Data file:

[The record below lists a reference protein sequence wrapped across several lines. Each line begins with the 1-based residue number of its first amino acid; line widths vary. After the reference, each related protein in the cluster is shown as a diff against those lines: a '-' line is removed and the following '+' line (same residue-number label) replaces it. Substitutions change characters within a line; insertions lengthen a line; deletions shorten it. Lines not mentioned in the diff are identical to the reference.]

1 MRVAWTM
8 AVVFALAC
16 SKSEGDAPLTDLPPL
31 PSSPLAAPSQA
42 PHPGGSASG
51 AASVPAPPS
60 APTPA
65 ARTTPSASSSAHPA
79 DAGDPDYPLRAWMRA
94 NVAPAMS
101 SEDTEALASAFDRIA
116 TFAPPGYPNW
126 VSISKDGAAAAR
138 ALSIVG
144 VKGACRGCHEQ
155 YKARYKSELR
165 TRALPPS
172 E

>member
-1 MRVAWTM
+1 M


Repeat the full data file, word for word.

[The record below lists a reference protein sequence wrapped across several lines. Each line begins with the 1-based residue number of its first amino acid; line widths vary. After the reference, each related protein in the cluster is shown as a diff against those lines: a '-' line is removed and the following '+' line (same residue-number label) replaces it. Substitutions change characters within a line; insertions lengthen a line; deletions shorten it. Lines not mentioned in the diff are identical to the reference.]

1 MRVAWTM
8 AVVFALAC
16 SKSEGDAPLTDLPPL
31 PSSPLAAPSQA
42 PHPGGSASG
51 AASVPAPPS
60 APTPA
65 ARTTPSASSSAHPA
79 DAGDPDYPLRAWMRA
94 NVAPAMS
101 SEDTEALASAFDRIA
116 TFAPPGYPNW
126 VSISKDGAAAAR
138 ALSIVG
144 VKGACRGCHEQ
155 YKARYKSELR
165 TRALPPS
172 E

>member
-1 MRVAWTM
+1 M